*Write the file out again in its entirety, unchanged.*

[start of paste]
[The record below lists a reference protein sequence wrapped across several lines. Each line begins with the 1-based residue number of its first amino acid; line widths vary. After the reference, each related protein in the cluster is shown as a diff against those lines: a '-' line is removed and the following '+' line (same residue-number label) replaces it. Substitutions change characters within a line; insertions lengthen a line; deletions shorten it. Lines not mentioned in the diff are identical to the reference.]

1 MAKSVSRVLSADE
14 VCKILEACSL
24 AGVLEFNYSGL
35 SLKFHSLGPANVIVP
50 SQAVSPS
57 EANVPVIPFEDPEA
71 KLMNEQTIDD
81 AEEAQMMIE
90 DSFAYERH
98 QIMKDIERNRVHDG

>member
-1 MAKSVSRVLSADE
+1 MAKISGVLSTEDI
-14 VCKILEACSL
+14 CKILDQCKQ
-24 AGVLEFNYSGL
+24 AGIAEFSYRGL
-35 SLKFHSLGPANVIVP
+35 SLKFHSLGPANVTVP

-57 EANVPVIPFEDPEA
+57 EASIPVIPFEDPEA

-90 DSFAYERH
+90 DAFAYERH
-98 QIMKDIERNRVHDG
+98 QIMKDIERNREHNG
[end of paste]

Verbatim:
[The record below lists a reference protein sequence wrapped across several lines. Each line begins with the 1-based residue number of its first amino acid; line widths vary. After the reference, each related protein in the cluster is shown as a diff against those lines: a '-' line is removed and the following '+' line (same residue-number label) replaces it. Substitutions change characters within a line; insertions lengthen a line; deletions shorten it. Lines not mentioned in the diff are identical to the reference.]

1 MAKSVSRVLSADE
14 VCKILEACSL
24 AGVLEFNYSGL
35 SLKFHSLGPANVIVP
50 SQAVSPS
57 EANVPVIPFEDPEA
71 KLMNEQTIDD
81 AEEAQMMIE
90 DSFAYERH
98 QIMKDIERNRVHDG

>member
-1 MAKSVSRVLSADE
+1 MAKISGVLSTEDI
-14 VCKILEACSL
+14 CKILDQCKQ
-24 AGVLEFNYSGL
+24 AGIAEFSYRGL
-35 SLKFHSLGPANVIVP
+35 SLKFHSLGPANVTVP

-57 EANVPVIPFEDPEA
+57 EASIPVIPFEDPEA

-90 DSFAYERH
+90 DAFAYERH
-98 QIMKDIERNRVHDG
+98 QIMKDIERNREHNG